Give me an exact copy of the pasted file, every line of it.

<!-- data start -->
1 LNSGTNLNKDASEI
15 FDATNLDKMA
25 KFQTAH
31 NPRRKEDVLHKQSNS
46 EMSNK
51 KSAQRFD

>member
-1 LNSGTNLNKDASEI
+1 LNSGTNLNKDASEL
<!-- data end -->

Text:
1 LNSGTNLNKDASEI
15 FDATNLDKMA
25 KFQTAH
31 NPRRKEDVLHKQSNS
46 EMSNK
51 KSAQRFD

>member
-1 LNSGTNLNKDASEI
+1 LNSGTNLNKDASEL